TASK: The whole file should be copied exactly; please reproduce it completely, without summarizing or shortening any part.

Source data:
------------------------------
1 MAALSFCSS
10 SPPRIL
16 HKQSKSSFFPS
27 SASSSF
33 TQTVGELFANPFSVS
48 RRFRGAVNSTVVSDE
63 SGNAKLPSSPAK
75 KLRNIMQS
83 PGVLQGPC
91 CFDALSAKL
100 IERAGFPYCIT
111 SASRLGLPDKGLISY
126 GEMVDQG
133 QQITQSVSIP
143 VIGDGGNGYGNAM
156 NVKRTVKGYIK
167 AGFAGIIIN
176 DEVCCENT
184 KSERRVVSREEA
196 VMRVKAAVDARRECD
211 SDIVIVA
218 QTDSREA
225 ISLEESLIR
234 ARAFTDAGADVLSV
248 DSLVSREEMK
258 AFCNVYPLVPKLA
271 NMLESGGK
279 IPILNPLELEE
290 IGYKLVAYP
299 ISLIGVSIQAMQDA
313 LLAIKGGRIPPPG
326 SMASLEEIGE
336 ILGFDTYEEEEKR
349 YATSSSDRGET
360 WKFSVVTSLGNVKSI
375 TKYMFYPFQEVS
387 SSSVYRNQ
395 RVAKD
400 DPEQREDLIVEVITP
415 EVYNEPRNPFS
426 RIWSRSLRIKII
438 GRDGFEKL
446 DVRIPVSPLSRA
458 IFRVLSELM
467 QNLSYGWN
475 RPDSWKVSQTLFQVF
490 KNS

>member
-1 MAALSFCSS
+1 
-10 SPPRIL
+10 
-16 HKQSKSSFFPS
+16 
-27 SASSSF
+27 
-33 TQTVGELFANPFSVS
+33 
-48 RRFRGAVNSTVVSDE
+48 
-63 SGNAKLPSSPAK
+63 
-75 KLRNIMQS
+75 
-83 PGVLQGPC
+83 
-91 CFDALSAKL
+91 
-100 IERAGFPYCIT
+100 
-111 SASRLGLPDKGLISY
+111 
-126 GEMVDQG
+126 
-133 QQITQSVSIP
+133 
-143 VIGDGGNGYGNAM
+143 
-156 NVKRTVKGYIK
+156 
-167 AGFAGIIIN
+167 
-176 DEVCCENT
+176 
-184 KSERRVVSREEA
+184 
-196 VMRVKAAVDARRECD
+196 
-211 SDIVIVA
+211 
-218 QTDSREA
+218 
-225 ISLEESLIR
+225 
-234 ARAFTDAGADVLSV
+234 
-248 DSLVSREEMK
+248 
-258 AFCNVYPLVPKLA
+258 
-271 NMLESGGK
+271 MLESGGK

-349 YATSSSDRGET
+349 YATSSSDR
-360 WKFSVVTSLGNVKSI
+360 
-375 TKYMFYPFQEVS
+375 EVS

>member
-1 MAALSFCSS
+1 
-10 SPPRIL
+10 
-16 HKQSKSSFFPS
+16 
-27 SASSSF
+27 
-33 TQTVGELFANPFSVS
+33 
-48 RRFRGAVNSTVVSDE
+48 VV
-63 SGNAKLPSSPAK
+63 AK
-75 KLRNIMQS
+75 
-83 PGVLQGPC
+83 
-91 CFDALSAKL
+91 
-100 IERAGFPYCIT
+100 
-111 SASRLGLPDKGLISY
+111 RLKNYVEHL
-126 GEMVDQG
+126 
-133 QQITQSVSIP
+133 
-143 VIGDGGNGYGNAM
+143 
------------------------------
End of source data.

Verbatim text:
1 MAALSFCSS
10 SPPRIL
16 HKQSKSSFFPS
27 SASSSF
33 TQTVGELFANPFSVS
48 RRFRGAVNSTVVSDE
63 SGNAKLPSSPAK
75 KLRNIMQS
83 PGVLQGPC
91 CFDALSAKL
100 IERAGFPYCIT
111 SASRLGLPDKGLISY
126 GEMVDQG
133 QQITQSVSIP
143 VIGDGGNGYGNAM
156 NVKRTVKGYIK
167 AGFAGIIIN
176 DEVCCENT
184 KSERRVVSREEA
196 VMRVKAAVDARRECD
211 SDIVIVA
218 QTDSREA
225 ISLEESLIR
234 ARAFTDAGADVLSV
248 DSLVSREEMK
258 AFCNVYPLVPKLA
271 NMLESGGK
279 IPILNPLELEE
290 IGYKLVAYP
299 ISLIGVSIQAMQDA
313 LLAIKGGRIPPPG
326 SMASLEEIGE
336 ILGFDTYEEEEKR
349 YATSSSDRGET
360 WKFSVVTSLGNVKSI
375 TKYMFYPFQEVS
387 SSSVYRNQ
395 RVAKD
400 DPEQREDLIVEVITP
415 EVYNEPRNPFS
426 RIWSRSLRIKII
438 GRDGFEKL
446 DVRIPVSPLSRA
458 IFRVLSELM
467 QNLSYGWN
475 RPDSWKVSQTLFQVF
490 KNS

>member
-1 MAALSFCSS
+1 
-10 SPPRIL
+10 
-16 HKQSKSSFFPS
+16 
-27 SASSSF
+27 
-33 TQTVGELFANPFSVS
+33 
-48 RRFRGAVNSTVVSDE
+48 
-63 SGNAKLPSSPAK
+63 
-75 KLRNIMQS
+75 
-83 PGVLQGPC
+83 
-91 CFDALSAKL
+91 
-100 IERAGFPYCIT
+100 
-111 SASRLGLPDKGLISY
+111 
-126 GEMVDQG
+126 
-133 QQITQSVSIP
+133 
-143 VIGDGGNGYGNAM
+143 
-156 NVKRTVKGYIK
+156 
-167 AGFAGIIIN
+167 
-176 DEVCCENT
+176 
-184 KSERRVVSREEA
+184 
-196 VMRVKAAVDARRECD
+196 
-211 SDIVIVA
+211 
-218 QTDSREA
+218 
-225 ISLEESLIR
+225 
-234 ARAFTDAGADVLSV
+234 
-248 DSLVSREEMK
+248 
-258 AFCNVYPLVPKLA
+258 
-271 NMLESGGK
+271 MLESGGK

-349 YATSSSDRGET
+349 YATSSSDR
-360 WKFSVVTSLGNVKSI
+360 
-375 TKYMFYPFQEVS
+375 EVS

>member
-1 MAALSFCSS
+1 
-10 SPPRIL
+10 
-16 HKQSKSSFFPS
+16 
-27 SASSSF
+27 
-33 TQTVGELFANPFSVS
+33 
-48 RRFRGAVNSTVVSDE
+48 VV
-63 SGNAKLPSSPAK
+63 AK
-75 KLRNIMQS
+75 
-83 PGVLQGPC
+83 
-91 CFDALSAKL
+91 
-100 IERAGFPYCIT
+100 
-111 SASRLGLPDKGLISY
+111 RLKNYVEHL
-126 GEMVDQG
+126 
-133 QQITQSVSIP
+133 
-143 VIGDGGNGYGNAM
+143 